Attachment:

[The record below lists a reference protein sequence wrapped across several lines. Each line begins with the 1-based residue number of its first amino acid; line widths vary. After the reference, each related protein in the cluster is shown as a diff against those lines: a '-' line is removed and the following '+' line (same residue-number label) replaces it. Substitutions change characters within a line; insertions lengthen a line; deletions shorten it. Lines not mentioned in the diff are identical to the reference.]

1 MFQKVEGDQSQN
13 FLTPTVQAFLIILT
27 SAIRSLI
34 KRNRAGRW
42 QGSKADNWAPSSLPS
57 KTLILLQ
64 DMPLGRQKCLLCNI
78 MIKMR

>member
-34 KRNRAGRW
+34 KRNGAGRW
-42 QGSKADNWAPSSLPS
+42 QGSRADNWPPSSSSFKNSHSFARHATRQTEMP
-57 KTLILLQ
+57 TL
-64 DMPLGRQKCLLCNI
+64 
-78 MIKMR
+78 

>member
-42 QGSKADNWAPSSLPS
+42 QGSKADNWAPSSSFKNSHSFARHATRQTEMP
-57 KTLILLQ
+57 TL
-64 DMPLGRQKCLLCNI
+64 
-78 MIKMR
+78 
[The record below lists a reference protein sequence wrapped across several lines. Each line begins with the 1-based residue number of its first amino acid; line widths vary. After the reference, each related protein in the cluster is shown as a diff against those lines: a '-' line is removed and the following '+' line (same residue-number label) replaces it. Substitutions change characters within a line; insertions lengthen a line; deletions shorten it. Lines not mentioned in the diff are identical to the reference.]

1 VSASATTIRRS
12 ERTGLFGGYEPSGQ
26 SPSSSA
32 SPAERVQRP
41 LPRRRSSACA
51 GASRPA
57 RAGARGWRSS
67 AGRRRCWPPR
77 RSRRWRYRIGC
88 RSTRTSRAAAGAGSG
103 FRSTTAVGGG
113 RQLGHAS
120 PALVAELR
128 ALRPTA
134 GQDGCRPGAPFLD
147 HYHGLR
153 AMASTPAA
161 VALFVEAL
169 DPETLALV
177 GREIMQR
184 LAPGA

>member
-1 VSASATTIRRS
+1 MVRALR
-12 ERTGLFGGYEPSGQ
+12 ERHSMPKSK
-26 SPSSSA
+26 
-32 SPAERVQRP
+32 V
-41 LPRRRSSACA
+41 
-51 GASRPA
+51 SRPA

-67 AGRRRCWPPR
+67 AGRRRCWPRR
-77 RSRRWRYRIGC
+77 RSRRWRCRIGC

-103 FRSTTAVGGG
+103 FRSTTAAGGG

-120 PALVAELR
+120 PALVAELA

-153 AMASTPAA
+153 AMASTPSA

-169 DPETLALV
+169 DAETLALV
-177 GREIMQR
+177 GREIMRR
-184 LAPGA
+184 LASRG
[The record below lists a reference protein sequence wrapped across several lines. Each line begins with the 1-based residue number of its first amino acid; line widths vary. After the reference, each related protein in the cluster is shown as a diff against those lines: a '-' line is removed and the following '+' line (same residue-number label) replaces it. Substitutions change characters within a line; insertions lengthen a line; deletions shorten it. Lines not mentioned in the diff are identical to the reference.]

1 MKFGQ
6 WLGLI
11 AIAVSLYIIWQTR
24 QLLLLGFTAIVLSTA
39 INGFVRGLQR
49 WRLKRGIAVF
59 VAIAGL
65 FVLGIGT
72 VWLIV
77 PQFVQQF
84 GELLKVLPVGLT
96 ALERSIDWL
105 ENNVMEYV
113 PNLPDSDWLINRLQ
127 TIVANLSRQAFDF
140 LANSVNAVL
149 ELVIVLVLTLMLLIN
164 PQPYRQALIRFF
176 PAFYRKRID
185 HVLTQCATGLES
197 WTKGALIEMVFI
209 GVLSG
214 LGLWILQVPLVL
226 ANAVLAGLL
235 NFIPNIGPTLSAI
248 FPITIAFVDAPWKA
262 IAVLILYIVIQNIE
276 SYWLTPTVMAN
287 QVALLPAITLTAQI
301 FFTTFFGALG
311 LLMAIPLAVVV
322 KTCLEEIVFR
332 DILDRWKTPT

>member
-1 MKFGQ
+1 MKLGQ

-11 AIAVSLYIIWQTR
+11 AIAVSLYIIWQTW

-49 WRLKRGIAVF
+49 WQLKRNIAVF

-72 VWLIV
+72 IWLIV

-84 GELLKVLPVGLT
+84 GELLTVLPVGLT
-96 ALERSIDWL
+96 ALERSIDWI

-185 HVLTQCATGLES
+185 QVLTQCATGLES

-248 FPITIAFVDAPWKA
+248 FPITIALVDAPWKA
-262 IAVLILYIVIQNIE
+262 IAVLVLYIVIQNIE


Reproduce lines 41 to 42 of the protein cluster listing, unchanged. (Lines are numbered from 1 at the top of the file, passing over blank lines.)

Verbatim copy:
103 FRSTTAVGGG
113 RQLGHAS